Originally Posted: December 11, 2019
Andrew R. Graybill is professor of history and director of the William P. Clements Center for Southwest Studies at Southern Methodist University.
On the eve of the publication of his new book about the Texas Revolution, Brian Kilmeade gave a promotional interview to his Fox News colleague Tucker Carlson. “All they wanted was a shot at success,” he said of the Anglo settlers who in the 1820s and 1830s flocked to what was then northern Mexico. “[T]hey said, ‘I’ll be a part of Mexico as long as you give us freedom and liberty.’” But, as Kilmeade explained to Carlson, when the Mexican government abrogated what the Americans believed were their rights—including unfettered immigration from the United States and easy access to cheap land—the newcomers took up arms and fought for independence. It was a choice that many, at the time and ever since, have likened to the actions of the Minutemen at Lexington and Concord in April 1775. This is an alluring story. It is also largely a myth.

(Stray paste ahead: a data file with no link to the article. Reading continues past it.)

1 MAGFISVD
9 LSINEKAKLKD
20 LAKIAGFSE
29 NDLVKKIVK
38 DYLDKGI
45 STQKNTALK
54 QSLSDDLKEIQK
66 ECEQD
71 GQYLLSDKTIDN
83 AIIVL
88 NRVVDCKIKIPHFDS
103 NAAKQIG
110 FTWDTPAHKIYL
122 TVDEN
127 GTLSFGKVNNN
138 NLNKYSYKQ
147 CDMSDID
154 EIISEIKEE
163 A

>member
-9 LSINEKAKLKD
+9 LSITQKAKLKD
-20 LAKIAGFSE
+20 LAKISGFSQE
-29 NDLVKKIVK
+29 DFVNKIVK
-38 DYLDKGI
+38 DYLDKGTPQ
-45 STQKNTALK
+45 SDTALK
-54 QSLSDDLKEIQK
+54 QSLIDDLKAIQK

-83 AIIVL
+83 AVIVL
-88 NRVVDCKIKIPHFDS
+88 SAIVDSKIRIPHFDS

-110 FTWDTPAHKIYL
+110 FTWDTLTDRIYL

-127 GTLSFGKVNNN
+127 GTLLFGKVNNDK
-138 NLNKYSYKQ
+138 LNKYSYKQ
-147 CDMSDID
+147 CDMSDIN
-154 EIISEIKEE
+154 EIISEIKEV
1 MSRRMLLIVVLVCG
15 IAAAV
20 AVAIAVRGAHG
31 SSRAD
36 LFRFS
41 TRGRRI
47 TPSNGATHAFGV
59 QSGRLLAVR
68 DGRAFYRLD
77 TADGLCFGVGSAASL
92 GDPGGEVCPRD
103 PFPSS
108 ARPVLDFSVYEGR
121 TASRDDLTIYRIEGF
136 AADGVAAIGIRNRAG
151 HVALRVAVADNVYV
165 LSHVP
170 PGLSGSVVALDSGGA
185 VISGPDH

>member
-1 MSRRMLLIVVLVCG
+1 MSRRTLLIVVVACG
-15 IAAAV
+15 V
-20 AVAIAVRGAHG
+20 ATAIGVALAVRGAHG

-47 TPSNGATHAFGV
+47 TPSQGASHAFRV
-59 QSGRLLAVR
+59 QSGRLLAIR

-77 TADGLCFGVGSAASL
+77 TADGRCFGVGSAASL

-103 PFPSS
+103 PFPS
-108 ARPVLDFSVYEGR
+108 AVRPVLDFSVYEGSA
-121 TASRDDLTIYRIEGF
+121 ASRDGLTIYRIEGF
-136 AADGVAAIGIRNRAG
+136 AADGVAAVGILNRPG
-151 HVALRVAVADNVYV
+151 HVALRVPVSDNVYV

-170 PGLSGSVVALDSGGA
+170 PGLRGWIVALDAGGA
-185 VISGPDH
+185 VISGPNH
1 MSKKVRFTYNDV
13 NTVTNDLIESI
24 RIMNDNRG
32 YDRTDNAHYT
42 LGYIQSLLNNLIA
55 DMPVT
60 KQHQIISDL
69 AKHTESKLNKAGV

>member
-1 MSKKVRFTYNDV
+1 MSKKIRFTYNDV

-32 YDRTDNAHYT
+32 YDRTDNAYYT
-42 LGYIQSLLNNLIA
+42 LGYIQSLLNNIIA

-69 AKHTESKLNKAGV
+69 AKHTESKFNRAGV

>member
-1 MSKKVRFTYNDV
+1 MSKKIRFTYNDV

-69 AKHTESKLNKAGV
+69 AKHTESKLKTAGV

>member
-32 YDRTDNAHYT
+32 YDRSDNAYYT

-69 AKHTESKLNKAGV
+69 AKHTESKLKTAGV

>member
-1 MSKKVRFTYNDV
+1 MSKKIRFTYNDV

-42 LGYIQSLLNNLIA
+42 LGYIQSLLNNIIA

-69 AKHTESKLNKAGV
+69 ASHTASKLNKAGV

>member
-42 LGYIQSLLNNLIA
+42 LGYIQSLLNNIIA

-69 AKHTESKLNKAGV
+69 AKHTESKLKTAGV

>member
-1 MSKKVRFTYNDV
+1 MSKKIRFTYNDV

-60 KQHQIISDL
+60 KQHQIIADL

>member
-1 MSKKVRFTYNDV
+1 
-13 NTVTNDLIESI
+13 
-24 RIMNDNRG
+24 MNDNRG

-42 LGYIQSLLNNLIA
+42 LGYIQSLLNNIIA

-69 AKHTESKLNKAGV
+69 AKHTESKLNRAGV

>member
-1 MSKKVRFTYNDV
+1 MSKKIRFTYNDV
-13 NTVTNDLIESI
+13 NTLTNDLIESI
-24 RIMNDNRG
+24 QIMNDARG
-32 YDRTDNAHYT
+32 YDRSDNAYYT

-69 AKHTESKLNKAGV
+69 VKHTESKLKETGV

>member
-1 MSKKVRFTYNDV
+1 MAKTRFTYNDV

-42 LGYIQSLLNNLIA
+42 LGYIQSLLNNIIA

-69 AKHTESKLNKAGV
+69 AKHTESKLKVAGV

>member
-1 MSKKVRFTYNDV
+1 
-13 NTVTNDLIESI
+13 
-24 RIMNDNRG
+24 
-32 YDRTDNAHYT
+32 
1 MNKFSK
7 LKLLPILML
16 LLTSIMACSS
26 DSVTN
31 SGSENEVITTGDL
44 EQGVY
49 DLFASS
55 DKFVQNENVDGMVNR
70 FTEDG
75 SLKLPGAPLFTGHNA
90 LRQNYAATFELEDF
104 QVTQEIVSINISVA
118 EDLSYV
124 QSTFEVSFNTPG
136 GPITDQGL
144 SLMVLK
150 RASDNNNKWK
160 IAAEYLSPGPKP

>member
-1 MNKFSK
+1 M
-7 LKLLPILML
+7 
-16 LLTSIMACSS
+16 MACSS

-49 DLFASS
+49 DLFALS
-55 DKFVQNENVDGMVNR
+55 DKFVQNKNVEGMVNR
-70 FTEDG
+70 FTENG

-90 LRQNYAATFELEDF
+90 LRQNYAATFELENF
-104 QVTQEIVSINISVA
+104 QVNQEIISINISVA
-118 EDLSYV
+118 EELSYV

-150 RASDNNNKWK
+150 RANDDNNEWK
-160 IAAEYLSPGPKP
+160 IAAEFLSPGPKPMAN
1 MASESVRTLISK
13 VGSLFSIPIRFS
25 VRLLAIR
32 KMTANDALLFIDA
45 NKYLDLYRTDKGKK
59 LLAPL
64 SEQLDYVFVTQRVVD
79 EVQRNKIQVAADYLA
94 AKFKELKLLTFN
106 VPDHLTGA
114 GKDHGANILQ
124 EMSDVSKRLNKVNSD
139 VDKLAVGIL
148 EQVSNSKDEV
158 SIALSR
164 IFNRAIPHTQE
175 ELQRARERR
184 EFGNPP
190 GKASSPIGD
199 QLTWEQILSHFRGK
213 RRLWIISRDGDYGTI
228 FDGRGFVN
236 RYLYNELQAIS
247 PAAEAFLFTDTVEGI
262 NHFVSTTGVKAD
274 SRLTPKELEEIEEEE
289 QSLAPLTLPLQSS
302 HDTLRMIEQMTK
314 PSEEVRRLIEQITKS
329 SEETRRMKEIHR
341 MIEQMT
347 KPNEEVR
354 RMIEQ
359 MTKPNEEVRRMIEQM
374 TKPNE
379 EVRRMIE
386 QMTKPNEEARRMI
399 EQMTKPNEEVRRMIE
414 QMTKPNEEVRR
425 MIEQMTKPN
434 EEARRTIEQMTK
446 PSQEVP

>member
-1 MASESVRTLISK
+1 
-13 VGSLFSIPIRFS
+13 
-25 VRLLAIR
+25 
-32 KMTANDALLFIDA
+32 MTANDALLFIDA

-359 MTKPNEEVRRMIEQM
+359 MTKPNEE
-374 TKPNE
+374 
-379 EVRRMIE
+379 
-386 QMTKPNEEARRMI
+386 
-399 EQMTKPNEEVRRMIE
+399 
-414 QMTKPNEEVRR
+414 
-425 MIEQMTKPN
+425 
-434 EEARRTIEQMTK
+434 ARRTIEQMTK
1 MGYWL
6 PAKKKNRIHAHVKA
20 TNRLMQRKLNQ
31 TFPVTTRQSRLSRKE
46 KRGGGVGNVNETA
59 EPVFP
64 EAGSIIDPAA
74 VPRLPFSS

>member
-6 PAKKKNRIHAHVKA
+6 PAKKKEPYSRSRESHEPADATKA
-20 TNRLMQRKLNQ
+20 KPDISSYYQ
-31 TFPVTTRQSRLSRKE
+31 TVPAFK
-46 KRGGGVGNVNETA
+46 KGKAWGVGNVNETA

In Sam Houston & the Alamo Avengers: The Texas Victory That Changed American History (Sentinel/Penguin Random House), Kilmeade, the co-host of the morning show Fox & Friends, reprises the formula that made his three previous books—and this one—runaway bestsellers: pick a Great (white) Man and a pivotal moment in the American past, and show how the two combined to alter the course of U.S. history. Sam Houston thus joins Kilmeade’s pantheon of George Washington, Thomas Jefferson, and Andrew Jackson, whose exploits symbolize “What Made America Great,” the name of Kilmeade’s history series on Fox Nation. (Recent episode: “The Walls That Saved America.”) READ MORE